This card has a fairly narrow use, but man can it be powerful in the right deck. This card's most obviously useful in decks like Industrial Genomics: Growing Solutions and Gagarin Deep Space: Expanding the Horizon where recursion of assets and archive control is useful.

But this card has some other powerful side effects as well. It's not just getting back your cards, it's that you're able to shuffle your R&D each turn. This can make cards like Medium, Indexing and other R&D lock mechanisms much less effective. Additionally, because this is neither unique nor expensive, it's not impossible to get a situation going where you are putting three cards back into your R&D every turn, reducing Agenda density substantially.

I can easily see this being the first in a series of cards that encourages and powers larger sized decks. Fun stuff!

Well, it makes Medium much MORE effective, since every turn runner can check X new cards from top of the R&D server. —
#konradh I'm not sure about that, actually. I'm no math major and I could be wrong, but if you're digging into R&D, you steal agendas and leave the non agendas (for the most part). That means the more runs you make, the deeper you go, the moren likely you are to see an agenda. If you shuffle each turn, you are re-setting those odds. It doesn't increase the number of cards seen but it resets the agenda density. I may be totally off on this though. Maybe a good question for someone with a math degree :-) —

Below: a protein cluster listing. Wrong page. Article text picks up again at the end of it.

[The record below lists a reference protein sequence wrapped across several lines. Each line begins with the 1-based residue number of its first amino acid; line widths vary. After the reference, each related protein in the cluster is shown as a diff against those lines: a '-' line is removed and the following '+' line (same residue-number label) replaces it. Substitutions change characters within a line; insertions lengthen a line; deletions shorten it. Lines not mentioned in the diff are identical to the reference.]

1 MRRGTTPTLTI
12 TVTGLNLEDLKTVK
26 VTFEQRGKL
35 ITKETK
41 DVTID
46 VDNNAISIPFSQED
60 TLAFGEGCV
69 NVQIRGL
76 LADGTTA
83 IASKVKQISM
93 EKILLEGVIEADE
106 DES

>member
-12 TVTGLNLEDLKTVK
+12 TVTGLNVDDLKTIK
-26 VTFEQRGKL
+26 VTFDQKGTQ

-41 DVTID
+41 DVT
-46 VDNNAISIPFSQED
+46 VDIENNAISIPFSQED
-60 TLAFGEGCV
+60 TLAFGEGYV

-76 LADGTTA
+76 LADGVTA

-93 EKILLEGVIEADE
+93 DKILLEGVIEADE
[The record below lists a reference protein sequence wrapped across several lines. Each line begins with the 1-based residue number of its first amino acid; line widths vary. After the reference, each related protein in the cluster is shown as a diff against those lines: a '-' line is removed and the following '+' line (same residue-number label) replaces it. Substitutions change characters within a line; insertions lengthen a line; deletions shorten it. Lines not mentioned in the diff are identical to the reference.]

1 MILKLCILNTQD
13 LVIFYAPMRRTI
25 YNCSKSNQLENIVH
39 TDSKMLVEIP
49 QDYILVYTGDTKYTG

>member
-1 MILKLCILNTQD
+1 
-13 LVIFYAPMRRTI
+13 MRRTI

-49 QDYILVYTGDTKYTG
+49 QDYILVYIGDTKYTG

It depends on what your goal is. If your concern is how easily they'll access agendas and they're accessing more than just the top card, then shuffling is bad for you because it refreshes ALL of the cards they're getting to see. If you're trying to avoid them knowing what you draw, then shuffling is good for surprises. The slow lowering of agenda density doesn't really do much. —
Assume that the runner has a medium on 3 and they run and show 3 ice. A shuffle will trade off 3 known to not be agenda cards for 3 possibly agenda cards. Adding cards back in that are non-agenda adds some tiny % likelihood that a possible-agenda is less likely to be an actual-agenda. Trading known-non-agendas for possibly-agendas adds a huge % to the likelihood the runner gets a successful score, roughly 20% per card. It's orders of magnitude better for the runner in the scenario I described. —